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Asia, China, Qonglai Shan, Siguniang National Park, "The Angry Wife," First Ascent, Via North Ridge (Raindog Arête); Daogou, First Ascent, Via South Face (Salvage Op)

“The Angry Wife,” first ascent, via north ridge (Raindog Arête); Daogou, first ascent, via south face (Salvage Op). In early September Jay Janousek, Joe Puryear, Stoney Richards, Paul Saddler, and I left Seattle for the Qionglai Mountains, with our main objective a new route on Siguniang (6,250m). After establishing ourselves in the Changping valley we climbed the west summit of Camel Peak (a.k.a. Luotou, 5,484m), then set our sights on the northwest face of Siguniang, a 900m rock wall rising straight out of the glacier just right of the 2002 Fowler-Ramsden ice couloir. This magnificent wall tops out at nearly 6,000m; above, the summit of the mountain is guarded by seracs. Due to the height of the route and the fickle weather, we planned to adopt capsule-style, big-wall tactics.

Puryear, Richards, and I ferried loads up 1,500m to an advanced camp across from the base of the route at 5,100m. During a brief two-day weather window, Joe and I led the first four pitches up a corner system, which appeared to offer the least objective hazard. A series of troughs then blew into the Siguniang region. Joe, Stoney, and I took shelter in a portaledge at the base of the route for the next nine days, until it became obvious there was no chance of reaching the summit via this route. Having spent nearly four weeks working and waiting, with only a week left in our trip, we decided to retrieve our gear. While double carrying loads back to base camp, we met a Russian team making a reconnaissance. The Russians were interested in a winter ascent of the northwest wall.

Back at base Stoney, Joe, and I decided to hike up the Chiwen Gorge for the remaining six days. As we passed west of Celestial Peak (a.k.a. Pomiu, 5,413m) the weather began to improve, and we set our sights on an attractive north-facing rock ridge higher up the valley. Dropping our packs under a large boulder, we began rock climbing in earnest at 4,500m. I led the first block of four pitches, the last of which was 510. Stoney led the next four pitches, following the line on the ridge between sun and shade. On his fourth pitch Stoney solved the 5.10c crux, which involved climbing thin, weaving, moss-filled cracks. Joe led the last two pitches to gain the summit at dusk. There was no evidence of a previous ascent, and we named the peak The Angry Wife (5,005m). Nine rappels down the east face led to the base of the route, which we named Raindog Arête (550m, 5.10c). We left only single pitons and stoppers on the descent.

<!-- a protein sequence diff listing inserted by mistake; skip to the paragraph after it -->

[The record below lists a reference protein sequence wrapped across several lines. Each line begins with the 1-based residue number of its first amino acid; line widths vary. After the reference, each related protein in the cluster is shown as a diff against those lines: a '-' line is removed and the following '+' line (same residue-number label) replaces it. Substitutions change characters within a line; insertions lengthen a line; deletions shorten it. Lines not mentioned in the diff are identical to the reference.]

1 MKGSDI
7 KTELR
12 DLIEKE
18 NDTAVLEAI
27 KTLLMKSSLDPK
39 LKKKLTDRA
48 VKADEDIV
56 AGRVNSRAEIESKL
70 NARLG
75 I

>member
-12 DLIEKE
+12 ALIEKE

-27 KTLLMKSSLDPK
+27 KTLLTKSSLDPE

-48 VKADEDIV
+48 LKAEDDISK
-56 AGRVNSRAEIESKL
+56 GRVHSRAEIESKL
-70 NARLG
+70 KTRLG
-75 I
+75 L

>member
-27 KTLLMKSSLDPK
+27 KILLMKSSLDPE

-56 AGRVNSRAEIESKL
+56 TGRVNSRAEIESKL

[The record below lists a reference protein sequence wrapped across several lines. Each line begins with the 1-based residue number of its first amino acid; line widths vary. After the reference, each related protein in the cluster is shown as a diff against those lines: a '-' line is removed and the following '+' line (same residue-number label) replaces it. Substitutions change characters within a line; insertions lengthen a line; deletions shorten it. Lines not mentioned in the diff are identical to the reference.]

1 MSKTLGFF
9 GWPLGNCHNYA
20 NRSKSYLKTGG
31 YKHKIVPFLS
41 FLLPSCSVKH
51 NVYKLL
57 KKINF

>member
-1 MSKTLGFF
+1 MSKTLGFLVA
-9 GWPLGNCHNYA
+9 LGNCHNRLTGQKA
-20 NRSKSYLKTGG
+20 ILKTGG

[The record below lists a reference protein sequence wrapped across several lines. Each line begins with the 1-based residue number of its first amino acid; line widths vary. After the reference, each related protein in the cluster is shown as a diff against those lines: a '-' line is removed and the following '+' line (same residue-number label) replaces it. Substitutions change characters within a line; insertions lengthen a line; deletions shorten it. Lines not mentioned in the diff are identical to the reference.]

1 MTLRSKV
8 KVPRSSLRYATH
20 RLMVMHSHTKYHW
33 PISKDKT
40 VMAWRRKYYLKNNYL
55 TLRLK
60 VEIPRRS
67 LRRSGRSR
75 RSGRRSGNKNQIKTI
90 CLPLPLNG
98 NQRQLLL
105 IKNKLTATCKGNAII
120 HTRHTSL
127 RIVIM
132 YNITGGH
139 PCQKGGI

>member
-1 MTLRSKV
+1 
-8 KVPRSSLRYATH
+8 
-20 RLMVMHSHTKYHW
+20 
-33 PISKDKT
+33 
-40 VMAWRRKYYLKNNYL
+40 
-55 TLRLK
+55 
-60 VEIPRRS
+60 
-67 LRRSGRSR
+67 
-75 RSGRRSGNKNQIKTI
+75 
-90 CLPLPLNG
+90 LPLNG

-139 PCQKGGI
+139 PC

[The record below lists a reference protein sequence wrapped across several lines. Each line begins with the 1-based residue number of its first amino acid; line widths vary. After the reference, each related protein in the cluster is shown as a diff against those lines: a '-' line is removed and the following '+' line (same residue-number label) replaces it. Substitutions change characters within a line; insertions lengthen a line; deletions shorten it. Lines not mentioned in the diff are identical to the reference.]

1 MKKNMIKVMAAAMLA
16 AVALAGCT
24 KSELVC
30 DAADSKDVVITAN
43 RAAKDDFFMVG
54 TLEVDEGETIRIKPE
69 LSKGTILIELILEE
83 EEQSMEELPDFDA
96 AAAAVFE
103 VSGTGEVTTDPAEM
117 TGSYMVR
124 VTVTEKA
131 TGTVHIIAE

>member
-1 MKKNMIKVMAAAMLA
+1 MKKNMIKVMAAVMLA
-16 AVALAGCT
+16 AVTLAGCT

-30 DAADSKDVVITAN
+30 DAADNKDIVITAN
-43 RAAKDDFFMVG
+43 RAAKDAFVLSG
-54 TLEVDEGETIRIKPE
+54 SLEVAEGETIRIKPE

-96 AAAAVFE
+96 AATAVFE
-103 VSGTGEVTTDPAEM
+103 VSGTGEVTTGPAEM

The following day we hiked to the top of the Chiwen Gorge and reached a pass leading down to the Shuangqiao Valley. Knowing little about the valley into which we were descending, we were fortunate to discover a goat trail across the base of Chibu (5,450m) that shortened our descent considerably. As we rounded the base of Chibu, large rock towers emerged at the head of the valley. Of the three stunning rock summits, the main peak of Daogou, which had been attempted previously by Americans from the north, looked a particularly formidable challenge.

On the cloudy morning of October 13 we hiked to the base, keeping right of a south-facing buttress. At ca. 4,700m we reached the head of a small, talus-filled cirque and began to climb a prominent drainage, where we found a direct line up the south face. The route began with a deep 5cm-8cm hand crack, but then the terrain eased, and we soloed low-to-mid-fifth class rock for the next few hundred meters, until the head-wall steepened. The granite was excellent and on the headwall gave sustained 5.10 climbing above 5,000m. The crux was the summit block.

Joe describes the final pitch: “Unsure of which block was the actual summit, I led a difficult pitch on the east side, only to find that I had gone the wrong way. I rappelled back to a ramp and climbed around to the other side, where I found a horrifying series of ice-filled off-widths and chimneys. A 5.10d off-width over a bomb-bay chimney led to another chimney, with an overhanging chockstone. The mental crux came at the final block, where I had to chimney up a one-meter-wide gap, nearly 20m out from my last piece, and mantel onto the sloping summit edge.” This lead was testament to the climbing skill Joe has developed in the Alaska Range.

We stood on the 5,466m summit before dusk, concerned that Joe had frost-nipped his toes. Stoney set the anchors as we rappelled 17 pitches to the base of the route, which we named Salvage Op (650m, 5.10d). We left only single pitons and stoppers on the descent.

Chad Kellogg, AAC